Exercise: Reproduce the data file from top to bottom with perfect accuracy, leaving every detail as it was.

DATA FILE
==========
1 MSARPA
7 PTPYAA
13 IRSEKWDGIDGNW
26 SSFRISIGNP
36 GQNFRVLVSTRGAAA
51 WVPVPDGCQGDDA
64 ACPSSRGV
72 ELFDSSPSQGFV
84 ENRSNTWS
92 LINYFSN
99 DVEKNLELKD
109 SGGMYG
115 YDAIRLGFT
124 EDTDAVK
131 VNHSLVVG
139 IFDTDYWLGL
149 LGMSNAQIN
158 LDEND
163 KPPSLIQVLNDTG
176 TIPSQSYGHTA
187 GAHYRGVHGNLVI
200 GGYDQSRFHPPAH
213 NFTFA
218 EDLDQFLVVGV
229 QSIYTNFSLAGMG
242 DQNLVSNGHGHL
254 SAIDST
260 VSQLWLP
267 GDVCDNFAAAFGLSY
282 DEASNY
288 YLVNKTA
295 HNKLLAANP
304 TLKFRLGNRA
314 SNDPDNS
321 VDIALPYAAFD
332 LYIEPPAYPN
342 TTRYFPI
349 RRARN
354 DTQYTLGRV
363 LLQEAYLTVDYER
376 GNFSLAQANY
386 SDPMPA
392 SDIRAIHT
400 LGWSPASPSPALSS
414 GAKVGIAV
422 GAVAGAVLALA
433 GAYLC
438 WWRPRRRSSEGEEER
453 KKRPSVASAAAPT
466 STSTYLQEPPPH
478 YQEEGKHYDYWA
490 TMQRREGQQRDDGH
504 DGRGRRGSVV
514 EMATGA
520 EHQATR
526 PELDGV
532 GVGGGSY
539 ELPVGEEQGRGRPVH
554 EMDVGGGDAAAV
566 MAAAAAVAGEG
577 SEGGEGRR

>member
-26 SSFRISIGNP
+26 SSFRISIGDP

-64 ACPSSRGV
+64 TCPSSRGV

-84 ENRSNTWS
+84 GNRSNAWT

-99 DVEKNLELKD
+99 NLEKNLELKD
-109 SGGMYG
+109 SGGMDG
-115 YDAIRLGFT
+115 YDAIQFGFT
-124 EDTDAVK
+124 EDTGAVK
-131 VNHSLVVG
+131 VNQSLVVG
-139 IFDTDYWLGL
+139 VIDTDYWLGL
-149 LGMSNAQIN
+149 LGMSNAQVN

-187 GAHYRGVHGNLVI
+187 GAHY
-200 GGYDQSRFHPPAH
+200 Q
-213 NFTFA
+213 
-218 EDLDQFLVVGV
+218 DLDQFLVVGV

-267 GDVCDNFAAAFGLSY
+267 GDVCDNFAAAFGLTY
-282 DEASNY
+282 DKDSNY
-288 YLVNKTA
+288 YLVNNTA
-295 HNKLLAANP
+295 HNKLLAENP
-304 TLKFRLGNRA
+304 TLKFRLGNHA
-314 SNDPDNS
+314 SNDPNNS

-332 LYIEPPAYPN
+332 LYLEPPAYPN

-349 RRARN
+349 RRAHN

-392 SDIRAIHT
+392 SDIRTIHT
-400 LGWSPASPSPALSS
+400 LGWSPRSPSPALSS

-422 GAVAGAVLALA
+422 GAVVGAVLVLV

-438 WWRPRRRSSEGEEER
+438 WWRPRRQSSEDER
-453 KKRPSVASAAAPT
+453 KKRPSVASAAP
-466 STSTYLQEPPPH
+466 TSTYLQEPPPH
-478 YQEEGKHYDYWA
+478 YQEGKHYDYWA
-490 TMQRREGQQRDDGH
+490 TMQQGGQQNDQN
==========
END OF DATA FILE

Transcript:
1 MSARPA
7 PTPYAA
13 IRSEKWDGIDGNW
26 SSFRISIGNP
36 GQNFRVLVSTRGAAA
51 WVPVPDGCQGDDA
64 ACPSSRGV
72 ELFDSSPSQGFV
84 ENRSNTWS
92 LINYFSN
99 DVEKNLELKD
109 SGGMYG
115 YDAIRLGFT
124 EDTDAVK
131 VNHSLVVG
139 IFDTDYWLGL
149 LGMSNAQIN
158 LDEND
163 KPPSLIQVLNDTG
176 TIPSQSYGHTA
187 GAHYRGVHGNLVI
200 GGYDQSRFHPPAH
213 NFTFA
218 EDLDQFLVVGV
229 QSIYTNFSLAGMG
242 DQNLVSNGHGHL
254 SAIDST
260 VSQLWLP
267 GDVCDNFAAAFGLSY
282 DEASNY
288 YLVNKTA
295 HNKLLAANP
304 TLKFRLGNRA
314 SNDPDNS
321 VDIALPYAAFD
332 LYIEPPAYPN
342 TTRYFPI
349 RRARN
354 DTQYTLGRV
363 LLQEAYLTVDYER
376 GNFSLAQANY
386 SDPMPA
392 SDIRAIHT
400 LGWSPASPSPALSS
414 GAKVGIAV
422 GAVAGAVLALA
433 GAYLC
438 WWRPRRRSSEGEEER
453 KKRPSVASAAAPT
466 STSTYLQEPPPH
478 YQEEGKHYDYWA
490 TMQRREGQQRDDGH
504 DGRGRRGSVV
514 EMATGA
520 EHQATR
526 PELDGV
532 GVGGGSY
539 ELPVGEEQGRGRPVH
554 EMDVGGGDAAAV
566 MAAAAAVAGEG
577 SEGGEGRR

>member
-26 SSFRISIGNP
+26 SSFRISIGDP

-64 ACPSSRGV
+64 TCPSSRGV

-84 ENRSNTWS
+84 GNRSNAWT

-99 DVEKNLELKD
+99 NLEKNLELKD
-109 SGGMYG
+109 SGGMDG
-115 YDAIRLGFT
+115 YDAIQFGFT
-124 EDTDAVK
+124 EDTGAVK
-131 VNHSLVVG
+131 VNQSLVVG
-139 IFDTDYWLGL
+139 VIDTDYWLGL
-149 LGMSNAQIN
+149 LGMSNAQVN

-187 GAHYRGVHGNLVI
+187 GAHY
-200 GGYDQSRFHPPAH
+200 Q
-213 NFTFA
+213 
-218 EDLDQFLVVGV
+218 DLDQFLVVGV

-267 GDVCDNFAAAFGLSY
+267 GDVCDNFAAAFGLTY
-282 DEASNY
+282 DKDSNY
-288 YLVNKTA
+288 YLVNNTA
-295 HNKLLAANP
+295 HNKLLAENP
-304 TLKFRLGNRA
+304 TLKFRLGNHA
-314 SNDPDNS
+314 SNDPNNS

-332 LYIEPPAYPN
+332 LYLEPPAYPN

-349 RRARN
+349 RRAHN

-392 SDIRAIHT
+392 SDIRTIHT
-400 LGWSPASPSPALSS
+400 LGWSPRSPSPALSS

-422 GAVAGAVLALA
+422 GAVVGAVLVLV

-438 WWRPRRRSSEGEEER
+438 WWRPRRQSSEDER
-453 KKRPSVASAAAPT
+453 KKRPSVASAAP
-466 STSTYLQEPPPH
+466 TSTYLQEPPPH
-478 YQEEGKHYDYWA
+478 YQEGKHYDYWA
-490 TMQRREGQQRDDGH
+490 TMQQGGQQNDQN